The Arizona Braille and Talking Book Library, www.lib.az.us/braille, provides materials to Arizona residents who are blind, visually impaired, and physically disabled free of charge! Books are available in audio book and Braille formats. The program provides reading selections, the audio book player, and a patron's Librarian – yes, your own personal reader’s advisor! All materials are mailed and returned through the postal service and there are no additional costs with this public service. Library materials are comparable to library materials available on loan at community libraries. Read the Talking Book News 2012 Summer Newsletter.
The Talking Book Library provides public library services to all Arizona residents so "that all may read". The library's website is www.lib.az.us/braille. Applications for patron services can be completed, printed, and mailed to the library from the "how to apply" page. A doctor or your local librarian can certify that you are in need of these services.
The Talking Book Library now has a new digital player that is super easy to use. If you can no longer read print material or physically cannot turn pages, don’t hesitate to get signed up! For more information call 800-255-5578.
Downloadable Audiobooks - A New Download Site
Genealogy Database Adds Collections
New, notable collections include:
Read a book, give a book
Do you want to encourage your kids to read and at the same time help out a worthy cause? We Give Books is an online initiative created by the Pearson Foundation and Penguin Books. Your child can read a book online and then choose a charitable organization to which We Give Books will donate a book. The selections are award-winning books that are both fiction and nonfiction for children up to age ten. Read a book, get a book donated! - It’s that simple! Some examples of campaigns that can receive books you donate are Hope for Haiti, Jumpstart for Young Children, and Room to Read. If you have the Internet at home, just get started, or use your library’s Internet access. Check out www.wegivebooks.org!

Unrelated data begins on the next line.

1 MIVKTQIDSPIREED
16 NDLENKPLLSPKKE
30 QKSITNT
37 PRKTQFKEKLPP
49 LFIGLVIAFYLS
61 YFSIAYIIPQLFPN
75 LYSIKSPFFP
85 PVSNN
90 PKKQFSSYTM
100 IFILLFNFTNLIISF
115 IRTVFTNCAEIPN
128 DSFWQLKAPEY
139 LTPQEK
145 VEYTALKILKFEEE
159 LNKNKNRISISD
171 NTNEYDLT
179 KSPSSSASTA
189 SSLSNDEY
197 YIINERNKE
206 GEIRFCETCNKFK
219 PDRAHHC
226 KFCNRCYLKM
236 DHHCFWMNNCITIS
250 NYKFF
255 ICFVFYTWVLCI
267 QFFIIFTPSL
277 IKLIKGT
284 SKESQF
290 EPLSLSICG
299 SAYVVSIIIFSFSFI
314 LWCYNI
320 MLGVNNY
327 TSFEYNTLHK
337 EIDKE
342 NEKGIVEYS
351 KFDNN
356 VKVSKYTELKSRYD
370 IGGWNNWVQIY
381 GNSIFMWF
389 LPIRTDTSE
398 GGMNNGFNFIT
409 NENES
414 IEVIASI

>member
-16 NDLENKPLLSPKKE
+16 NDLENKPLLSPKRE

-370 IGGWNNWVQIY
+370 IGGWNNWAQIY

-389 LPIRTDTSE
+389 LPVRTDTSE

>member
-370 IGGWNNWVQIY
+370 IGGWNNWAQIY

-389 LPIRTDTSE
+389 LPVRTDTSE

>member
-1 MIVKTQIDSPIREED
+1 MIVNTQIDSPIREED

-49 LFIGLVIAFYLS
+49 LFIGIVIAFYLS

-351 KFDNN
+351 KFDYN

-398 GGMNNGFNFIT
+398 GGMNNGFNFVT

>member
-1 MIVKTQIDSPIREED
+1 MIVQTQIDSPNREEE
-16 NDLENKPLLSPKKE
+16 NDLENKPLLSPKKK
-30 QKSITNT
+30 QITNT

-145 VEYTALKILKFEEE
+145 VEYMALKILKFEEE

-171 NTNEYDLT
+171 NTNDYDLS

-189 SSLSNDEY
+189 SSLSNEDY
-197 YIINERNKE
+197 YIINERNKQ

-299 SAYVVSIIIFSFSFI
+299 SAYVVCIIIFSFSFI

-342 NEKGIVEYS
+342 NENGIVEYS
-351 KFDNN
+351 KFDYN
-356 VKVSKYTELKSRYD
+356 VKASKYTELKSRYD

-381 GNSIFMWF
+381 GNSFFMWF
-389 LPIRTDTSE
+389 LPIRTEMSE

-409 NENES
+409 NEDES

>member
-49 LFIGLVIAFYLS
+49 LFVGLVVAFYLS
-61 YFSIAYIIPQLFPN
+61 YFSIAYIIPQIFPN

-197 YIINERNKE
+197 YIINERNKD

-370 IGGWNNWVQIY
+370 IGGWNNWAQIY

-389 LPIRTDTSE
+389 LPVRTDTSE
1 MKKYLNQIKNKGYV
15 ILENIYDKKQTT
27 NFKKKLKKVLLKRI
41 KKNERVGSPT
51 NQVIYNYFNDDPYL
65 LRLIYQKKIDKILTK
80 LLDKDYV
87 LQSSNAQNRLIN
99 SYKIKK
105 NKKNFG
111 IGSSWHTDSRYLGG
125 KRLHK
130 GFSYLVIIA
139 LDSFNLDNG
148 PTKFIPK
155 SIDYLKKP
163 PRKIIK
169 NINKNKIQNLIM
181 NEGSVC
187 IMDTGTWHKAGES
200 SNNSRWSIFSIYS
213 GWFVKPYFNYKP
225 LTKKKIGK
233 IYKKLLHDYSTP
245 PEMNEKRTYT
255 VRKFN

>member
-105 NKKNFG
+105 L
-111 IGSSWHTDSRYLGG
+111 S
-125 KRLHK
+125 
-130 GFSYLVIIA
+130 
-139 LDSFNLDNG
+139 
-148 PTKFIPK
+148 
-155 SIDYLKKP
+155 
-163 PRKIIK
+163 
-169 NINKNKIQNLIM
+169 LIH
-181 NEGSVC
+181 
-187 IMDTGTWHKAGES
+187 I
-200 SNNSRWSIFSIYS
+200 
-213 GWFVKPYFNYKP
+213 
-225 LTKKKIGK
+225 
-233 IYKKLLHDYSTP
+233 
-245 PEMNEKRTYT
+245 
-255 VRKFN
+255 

Are you interested in historical newspapers? The Library of Congress’s Chronicling America project gives you free full-text access to many newspapers from 1860-1922 from several states. Arizona is one of them. Click here to read about events reported when they actually happened (http://chroniclingamerica.loc.gov) and find out more about our state’s history. Get better prepared for the Centennial coming up in 2012.
Click Here for 85 Reasons to be Thankful for Librarians
- Commuters love Playaways because they do not have to change CDs or tapes on the go!
- Seniors love Playaways because they do not have to fumble with loading or unloading tapes or CDs.
- Children love them because they can hear their favorite Kidz bop songs, ghost stories, nursery rhymes over and over without losing any tapes or CDs.
- Teens love Playaways because they can hear their classic novel assigned for English class and their friends think they are listening to the latest music and have no idea their buddies are doing their homework!
- Everybody loves them because they are portable!